PM2.5 :

Particulate matter with aerodynamic diameter ≤ 2.5 μm

PM10–2.5 :

Coarse particulate matter

FBG:

Fasting blood glucose

BMI:

Body mass index

CCI:

Charlson comorbidity index

95% CI:

95% confidence interval

TC:

Total cholesterol

TG:

Triglycerides

HDL-C:

High-density lipoprotein cholesterol

LDL-C:

Low-density lipoprotein cholesterol

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Acknowledgements

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Authors

Contributions

WS, JK, GL, and SP designed the study and directed its implementation. SC and SK collected the data. WS, GL, SC, YH, and SP analyzed and interpreted the data. WS, JK, GL, and SP wrote the manuscript. All authors read and approved the final manuscript.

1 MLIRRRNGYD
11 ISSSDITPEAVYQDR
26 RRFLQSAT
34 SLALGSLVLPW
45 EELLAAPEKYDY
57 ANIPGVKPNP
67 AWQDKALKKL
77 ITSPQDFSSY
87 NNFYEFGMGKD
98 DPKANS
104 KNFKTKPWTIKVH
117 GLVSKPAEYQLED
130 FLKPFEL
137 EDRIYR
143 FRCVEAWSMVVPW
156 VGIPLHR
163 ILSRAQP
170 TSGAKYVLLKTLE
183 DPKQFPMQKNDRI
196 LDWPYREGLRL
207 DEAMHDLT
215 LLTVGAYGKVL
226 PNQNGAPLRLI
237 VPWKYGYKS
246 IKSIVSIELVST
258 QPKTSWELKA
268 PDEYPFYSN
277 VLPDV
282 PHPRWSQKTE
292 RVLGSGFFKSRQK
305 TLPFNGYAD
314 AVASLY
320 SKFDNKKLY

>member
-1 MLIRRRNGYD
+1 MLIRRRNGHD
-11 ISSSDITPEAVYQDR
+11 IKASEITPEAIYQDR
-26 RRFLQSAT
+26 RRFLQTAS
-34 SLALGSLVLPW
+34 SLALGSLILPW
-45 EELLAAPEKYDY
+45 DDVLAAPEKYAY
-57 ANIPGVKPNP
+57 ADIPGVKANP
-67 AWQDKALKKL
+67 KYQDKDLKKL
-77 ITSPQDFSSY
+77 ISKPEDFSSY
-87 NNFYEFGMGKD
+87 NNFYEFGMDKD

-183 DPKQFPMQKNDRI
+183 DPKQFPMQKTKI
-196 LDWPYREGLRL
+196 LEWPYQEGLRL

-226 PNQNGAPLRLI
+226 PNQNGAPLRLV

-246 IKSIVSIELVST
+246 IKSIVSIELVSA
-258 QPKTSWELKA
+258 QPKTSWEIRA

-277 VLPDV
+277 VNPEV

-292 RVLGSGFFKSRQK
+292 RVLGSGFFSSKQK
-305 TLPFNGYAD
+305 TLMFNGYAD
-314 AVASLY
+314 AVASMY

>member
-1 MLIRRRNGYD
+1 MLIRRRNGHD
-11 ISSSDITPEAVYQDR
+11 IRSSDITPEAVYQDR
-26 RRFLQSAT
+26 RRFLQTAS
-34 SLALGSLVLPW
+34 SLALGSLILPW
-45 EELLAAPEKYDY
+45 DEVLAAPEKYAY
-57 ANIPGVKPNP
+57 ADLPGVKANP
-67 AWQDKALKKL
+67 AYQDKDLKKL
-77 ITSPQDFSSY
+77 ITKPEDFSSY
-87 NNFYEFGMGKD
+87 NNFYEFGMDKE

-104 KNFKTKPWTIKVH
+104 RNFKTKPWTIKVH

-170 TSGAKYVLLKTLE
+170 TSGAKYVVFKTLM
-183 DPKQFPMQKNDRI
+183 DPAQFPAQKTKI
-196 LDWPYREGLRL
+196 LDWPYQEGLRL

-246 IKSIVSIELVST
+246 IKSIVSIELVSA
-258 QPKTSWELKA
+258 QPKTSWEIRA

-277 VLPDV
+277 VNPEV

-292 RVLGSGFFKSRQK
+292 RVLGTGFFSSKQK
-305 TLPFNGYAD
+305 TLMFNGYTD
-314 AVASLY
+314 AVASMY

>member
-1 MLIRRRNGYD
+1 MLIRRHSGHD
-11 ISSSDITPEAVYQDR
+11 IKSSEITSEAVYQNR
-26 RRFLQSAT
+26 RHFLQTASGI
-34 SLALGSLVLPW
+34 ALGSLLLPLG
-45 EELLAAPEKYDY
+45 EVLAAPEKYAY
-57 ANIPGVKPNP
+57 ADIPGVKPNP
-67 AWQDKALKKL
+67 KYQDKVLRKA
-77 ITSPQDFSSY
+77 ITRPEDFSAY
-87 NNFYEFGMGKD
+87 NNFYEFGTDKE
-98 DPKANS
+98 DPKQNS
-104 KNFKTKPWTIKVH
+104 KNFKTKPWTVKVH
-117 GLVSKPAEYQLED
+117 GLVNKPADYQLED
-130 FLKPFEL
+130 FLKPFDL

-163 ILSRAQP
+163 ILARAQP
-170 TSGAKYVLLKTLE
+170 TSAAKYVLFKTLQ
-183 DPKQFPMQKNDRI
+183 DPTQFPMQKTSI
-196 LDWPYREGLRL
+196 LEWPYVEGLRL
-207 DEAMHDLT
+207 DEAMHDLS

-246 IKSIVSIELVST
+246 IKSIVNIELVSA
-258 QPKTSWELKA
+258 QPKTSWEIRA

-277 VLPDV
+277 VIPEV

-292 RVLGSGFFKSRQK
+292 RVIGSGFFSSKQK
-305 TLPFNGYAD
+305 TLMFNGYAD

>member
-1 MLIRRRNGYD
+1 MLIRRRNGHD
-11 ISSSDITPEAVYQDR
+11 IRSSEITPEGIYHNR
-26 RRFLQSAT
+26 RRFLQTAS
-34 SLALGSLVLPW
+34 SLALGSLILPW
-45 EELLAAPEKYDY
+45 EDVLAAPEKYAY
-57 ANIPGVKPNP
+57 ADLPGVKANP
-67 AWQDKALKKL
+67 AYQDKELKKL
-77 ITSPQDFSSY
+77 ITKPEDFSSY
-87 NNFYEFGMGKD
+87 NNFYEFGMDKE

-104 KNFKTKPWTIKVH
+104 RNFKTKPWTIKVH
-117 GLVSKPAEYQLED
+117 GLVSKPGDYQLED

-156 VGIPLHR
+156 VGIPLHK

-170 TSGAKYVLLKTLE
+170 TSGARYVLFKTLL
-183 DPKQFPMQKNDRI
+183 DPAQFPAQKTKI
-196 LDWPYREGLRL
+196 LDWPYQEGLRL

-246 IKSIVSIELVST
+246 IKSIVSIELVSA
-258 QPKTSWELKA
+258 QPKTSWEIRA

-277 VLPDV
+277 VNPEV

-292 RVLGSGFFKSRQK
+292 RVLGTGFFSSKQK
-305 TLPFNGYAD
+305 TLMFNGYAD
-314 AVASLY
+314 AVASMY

Corresponding authors

Correspondence to Woo-young Shin or Sang Min Park.

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The study protocol was approved by the ethics committee of Seoul National University (IRB number: E-1803-045-928). Individual written informed consent was obtained for the NHIS-NSC from all participants.

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The authors declare that they have no competing interests.

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Shin, W., Kim, J., Lee, G. et al. Exposure to ambient fine particulate matter is associated with changes in fasting glucose and lipid profiles: a nationwide cohort study. BMC Public Health 20, 430 (2020). https://doi.org/10.1186/s12889-020-08503-0

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Keywords

  • Air pollution
  • Particulate matter
  • Glucose
  • Lipid
  • Cohort study